The relationship between achievement goals and the academic success of first-generation college students
AuthorPerry, Andrew Holmes
MetadataShow full item record
SubjectResearch Subject Categories::SOCIAL SCIENCES::Social sciences::Psychology
First-generation college students
Motivation in education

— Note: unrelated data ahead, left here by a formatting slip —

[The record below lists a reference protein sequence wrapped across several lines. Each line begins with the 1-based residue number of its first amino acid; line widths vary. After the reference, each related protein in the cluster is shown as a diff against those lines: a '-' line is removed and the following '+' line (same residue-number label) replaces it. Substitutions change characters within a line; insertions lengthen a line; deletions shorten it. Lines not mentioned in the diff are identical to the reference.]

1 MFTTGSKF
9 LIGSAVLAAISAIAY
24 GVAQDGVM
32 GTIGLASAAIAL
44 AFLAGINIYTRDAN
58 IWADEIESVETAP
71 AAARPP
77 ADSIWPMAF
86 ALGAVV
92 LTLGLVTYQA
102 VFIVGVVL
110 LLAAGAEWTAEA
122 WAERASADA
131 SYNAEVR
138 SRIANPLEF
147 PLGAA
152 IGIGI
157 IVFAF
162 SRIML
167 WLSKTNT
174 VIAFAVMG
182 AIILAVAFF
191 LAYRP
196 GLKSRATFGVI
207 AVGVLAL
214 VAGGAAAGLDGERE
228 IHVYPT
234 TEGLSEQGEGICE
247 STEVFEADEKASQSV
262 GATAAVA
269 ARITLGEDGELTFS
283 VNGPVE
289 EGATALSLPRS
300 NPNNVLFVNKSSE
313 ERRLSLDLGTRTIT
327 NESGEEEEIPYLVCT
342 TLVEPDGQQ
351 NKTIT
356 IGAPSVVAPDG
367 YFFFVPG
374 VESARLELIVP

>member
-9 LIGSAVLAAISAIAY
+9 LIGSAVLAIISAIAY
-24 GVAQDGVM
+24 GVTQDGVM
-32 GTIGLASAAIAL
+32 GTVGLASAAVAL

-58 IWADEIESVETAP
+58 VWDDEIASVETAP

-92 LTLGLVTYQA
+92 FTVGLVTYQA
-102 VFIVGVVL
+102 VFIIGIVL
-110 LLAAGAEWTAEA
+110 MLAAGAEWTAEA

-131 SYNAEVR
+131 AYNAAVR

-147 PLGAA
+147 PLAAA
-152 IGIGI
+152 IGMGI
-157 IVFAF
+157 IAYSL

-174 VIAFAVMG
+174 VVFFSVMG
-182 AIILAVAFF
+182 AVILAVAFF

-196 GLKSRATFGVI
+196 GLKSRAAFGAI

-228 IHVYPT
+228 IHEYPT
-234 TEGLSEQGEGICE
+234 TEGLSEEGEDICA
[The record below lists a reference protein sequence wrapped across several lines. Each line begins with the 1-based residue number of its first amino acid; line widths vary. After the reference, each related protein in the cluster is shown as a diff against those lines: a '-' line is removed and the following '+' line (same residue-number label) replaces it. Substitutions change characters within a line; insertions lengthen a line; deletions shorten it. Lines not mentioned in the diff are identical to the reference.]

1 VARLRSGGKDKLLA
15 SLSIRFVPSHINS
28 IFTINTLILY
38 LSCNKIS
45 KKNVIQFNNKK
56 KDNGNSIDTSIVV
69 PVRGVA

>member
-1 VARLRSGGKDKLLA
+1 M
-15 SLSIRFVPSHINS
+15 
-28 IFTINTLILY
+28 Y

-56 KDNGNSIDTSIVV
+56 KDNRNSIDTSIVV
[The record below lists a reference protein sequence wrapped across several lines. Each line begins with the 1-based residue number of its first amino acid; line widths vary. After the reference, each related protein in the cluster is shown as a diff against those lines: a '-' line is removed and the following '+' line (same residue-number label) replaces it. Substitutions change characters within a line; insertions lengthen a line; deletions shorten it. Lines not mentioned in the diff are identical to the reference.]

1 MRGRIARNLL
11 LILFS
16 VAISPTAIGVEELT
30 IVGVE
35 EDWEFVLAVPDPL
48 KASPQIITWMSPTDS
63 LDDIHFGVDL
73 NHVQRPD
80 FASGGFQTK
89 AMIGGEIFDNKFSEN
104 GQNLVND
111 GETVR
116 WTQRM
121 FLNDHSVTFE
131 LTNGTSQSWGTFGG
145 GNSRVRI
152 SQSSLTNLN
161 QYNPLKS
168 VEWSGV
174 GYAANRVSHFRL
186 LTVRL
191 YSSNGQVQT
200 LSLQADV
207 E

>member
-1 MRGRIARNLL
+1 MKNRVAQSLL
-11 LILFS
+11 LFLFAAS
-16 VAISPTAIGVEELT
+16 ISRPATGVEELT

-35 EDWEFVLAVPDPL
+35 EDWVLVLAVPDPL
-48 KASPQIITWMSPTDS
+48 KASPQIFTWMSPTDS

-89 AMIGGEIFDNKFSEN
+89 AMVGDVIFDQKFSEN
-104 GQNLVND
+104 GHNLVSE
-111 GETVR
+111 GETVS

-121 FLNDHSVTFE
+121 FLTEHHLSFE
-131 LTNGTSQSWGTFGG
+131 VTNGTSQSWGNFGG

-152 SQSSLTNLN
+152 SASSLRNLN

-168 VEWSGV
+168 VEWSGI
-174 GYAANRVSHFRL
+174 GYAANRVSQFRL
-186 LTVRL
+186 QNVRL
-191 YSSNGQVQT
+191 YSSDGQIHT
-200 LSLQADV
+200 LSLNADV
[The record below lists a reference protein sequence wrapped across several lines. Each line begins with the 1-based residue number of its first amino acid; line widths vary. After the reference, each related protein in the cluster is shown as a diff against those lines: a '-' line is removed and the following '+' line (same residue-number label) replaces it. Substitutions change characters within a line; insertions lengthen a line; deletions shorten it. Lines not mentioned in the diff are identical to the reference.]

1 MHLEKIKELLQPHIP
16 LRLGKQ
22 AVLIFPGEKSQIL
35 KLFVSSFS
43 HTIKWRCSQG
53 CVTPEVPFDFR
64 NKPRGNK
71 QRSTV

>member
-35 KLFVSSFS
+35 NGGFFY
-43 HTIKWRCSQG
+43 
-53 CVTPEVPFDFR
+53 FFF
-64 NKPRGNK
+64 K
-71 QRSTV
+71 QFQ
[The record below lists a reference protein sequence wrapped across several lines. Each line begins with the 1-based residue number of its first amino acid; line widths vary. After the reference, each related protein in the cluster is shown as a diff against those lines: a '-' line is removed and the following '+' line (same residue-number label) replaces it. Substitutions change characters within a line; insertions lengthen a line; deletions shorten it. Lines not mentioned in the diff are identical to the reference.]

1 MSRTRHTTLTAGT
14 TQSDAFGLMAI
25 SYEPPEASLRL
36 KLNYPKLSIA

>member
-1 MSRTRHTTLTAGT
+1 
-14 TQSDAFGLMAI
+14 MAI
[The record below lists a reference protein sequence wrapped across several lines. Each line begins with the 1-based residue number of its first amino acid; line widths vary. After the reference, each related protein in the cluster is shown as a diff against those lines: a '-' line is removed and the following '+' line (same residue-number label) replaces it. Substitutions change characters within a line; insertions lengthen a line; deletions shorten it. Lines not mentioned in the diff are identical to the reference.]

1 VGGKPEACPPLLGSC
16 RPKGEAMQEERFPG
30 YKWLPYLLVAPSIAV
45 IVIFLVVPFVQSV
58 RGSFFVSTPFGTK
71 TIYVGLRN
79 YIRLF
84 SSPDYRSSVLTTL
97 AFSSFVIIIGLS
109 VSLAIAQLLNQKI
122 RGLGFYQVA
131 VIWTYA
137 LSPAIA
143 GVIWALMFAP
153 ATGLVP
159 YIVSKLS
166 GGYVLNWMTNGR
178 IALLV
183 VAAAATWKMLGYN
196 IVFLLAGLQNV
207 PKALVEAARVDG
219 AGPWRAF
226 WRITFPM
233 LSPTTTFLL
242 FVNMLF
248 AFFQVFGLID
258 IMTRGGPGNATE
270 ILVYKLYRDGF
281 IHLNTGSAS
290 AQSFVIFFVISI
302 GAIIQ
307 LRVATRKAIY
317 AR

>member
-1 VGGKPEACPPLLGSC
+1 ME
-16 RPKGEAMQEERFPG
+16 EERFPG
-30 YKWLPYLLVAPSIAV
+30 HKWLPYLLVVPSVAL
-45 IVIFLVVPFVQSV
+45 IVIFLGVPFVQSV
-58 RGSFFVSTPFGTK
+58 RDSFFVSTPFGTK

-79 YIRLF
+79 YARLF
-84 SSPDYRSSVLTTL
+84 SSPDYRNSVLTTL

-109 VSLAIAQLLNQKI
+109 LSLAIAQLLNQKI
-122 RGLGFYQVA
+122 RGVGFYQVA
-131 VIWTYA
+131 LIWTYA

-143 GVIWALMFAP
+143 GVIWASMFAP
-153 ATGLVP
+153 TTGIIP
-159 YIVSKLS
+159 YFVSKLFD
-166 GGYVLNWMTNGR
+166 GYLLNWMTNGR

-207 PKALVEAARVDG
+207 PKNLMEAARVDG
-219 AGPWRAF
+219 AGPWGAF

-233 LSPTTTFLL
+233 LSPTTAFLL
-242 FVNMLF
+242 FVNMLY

AbstractRecent research has established that first-generation college students, or those students without a parent with a four-year college degree, tend to underperform academically compared to continuing-generation college students, or those with at least one parent with a four-year college degree. The current study was undertaken to attempt to explain this discrepancy, known as the social class achievement gap, through the use of achievement goal theory. A survey of 351 undergraduates was conducted with students reporting their generational status and their adoption of three achievement goals. Their first-semester GPA was later acquired. It was expected that generational status would predict achievement goal adoption, that achievement goal adoption would predict academic performance, and that goal adoption would mediate the relationship between generational status and academic performance. Results did not support these hypotheses. Potential explanations for the null effects and implications of these findings for the social class achievement gap literature are discussed.
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